Spike in thefts at Habitat for Humanity sites 'killing us,' charity says
Their construction sites in Winnipeg have been hit more than 20 times since May
A rash of break-ins and thefts at Habitat for Humanity construction sites is costing the non-profit thousands and delaying move-in days, the organization says.
At one house, at 284 Cathedral Ave. in the St. John's neighbourhood, Habitat has had to install copper wiring three times — at a cost of $4,000 every time — because thieves rip it out as soon as it's installed.
"So this one is absolutely killing us, that someone thinks that this is OK to just come and take it, that this doesn't matter or have an impact," said Linda Peters, vice-president of program delivery.
Since May, the non-profit home builders have had more than 20 break-ins at work sites throughout Winnipeg causing around $25,000 in losses and damage.
"We've had thefts in the past, but we've never had this many," said Michelle Pereira, vice-president of marketing, communications and philanthropy for Habitat.
In a typical year, Pereira estimates the charity will experience four or five break-ins. Now, they're happening about once a week.
The Cathedral Avenue site is not the only one that has been hit multiple times. At another site on Flora Avenue, thieves cut through a heavy-duty lock on their trailer and used a jack to pry open a locked toolbox.
The thieves sell the tools, along with any copper or other material they can get their hands on. While it costs the organization thousands to replace the copper and repair damage when it is ripped out, the thieves only get between $20 and $50 when sell it it at a scrap metal shop, Peters said.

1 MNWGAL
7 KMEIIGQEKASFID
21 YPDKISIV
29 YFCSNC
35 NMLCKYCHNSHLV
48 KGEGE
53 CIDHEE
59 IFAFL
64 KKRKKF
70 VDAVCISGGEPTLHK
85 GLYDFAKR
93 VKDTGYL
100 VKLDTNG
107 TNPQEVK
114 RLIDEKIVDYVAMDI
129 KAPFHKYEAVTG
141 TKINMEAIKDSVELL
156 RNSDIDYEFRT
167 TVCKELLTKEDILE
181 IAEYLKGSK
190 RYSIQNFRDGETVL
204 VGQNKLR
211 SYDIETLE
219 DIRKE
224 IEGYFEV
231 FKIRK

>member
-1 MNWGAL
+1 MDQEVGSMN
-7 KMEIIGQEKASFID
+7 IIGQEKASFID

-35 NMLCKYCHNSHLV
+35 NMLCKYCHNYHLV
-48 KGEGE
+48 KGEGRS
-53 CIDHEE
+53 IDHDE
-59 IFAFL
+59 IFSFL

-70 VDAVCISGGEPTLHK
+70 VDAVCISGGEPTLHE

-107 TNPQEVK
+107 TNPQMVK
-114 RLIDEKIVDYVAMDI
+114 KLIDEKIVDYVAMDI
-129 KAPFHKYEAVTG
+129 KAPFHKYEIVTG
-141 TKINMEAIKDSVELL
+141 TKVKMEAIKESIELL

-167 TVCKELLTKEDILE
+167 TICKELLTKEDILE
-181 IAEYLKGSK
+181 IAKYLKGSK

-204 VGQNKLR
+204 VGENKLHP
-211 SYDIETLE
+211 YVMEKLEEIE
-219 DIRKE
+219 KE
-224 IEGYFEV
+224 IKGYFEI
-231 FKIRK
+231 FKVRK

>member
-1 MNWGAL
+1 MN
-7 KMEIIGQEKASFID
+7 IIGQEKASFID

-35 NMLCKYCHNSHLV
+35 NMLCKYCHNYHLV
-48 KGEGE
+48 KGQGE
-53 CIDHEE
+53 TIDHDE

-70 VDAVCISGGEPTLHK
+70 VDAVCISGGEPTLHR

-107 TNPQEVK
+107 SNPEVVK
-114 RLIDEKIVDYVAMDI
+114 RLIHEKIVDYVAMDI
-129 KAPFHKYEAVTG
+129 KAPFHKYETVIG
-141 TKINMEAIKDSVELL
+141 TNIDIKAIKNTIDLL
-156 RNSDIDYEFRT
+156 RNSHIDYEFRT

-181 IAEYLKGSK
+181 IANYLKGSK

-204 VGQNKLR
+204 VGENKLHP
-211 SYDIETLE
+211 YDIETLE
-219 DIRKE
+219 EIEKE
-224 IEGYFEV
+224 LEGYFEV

"It's ridiculous," she said.
Pereira called on anyone buying scrap metal to stop paying for stolen copper.
"If you're buying copper. it's highly likely that they did not come by this copper honesty and you're encouraging crime," she said. "If it's nice and shiny and pretty and not used, it's been stolen. so just stop buying it. That's it."
Police spokesperson Const. Jay Murray confirmed multiple repots from Habitat sites, and reminded the public that possessing stolen goods is illegal.
Even windows aren't necessarily safe. At one site, thieves ripped out custom-built windows right after they were installed.
"You do have to kind of laugh a little bit, like 'what are you gonna do with this?' It's probably damaged by the time they get it out of there."
The cost and delays are having a serious impact on Habitat's operations, Pereira said. The house on Cathedral Avenue is now about three weeks behind schedule.
"We are in high season right now, we are trying to keep on track with construction. The delays mean that it's that much longer before a family gets to move in.
"We only build as many houses as we can afford, but now we're out $25,000 that we hadn't planned on," she said.
Some of the tools stolen recently were donated by Skills Canada after former U.S. president Jimmy Carter visited a site in Winnipeg last year.
"So that's the stuff they're taking, someone else's generosity, and now they're taking tools," Periera said.
The impacts go beyond simply the money lost.
"It's production, our volunteer experiences are affected, and then the amount of manpower we've had from our staff to file police reports, get things done, replace things, document things."
Winnipeg police officers have been supportive, and the charity has hired private security in the past, but the cost is too high, Pereira said.
"We feel that it's time to tell the community that this is happening to us in the hope that our neighbours will keep a lookout for unsuspecting lurkers around our build sites after we're gone and call 911," she said.
If anyone sees or hears anything suspicious at one of Habitat's work sites, Pereira says people should not intervene and instead call the police.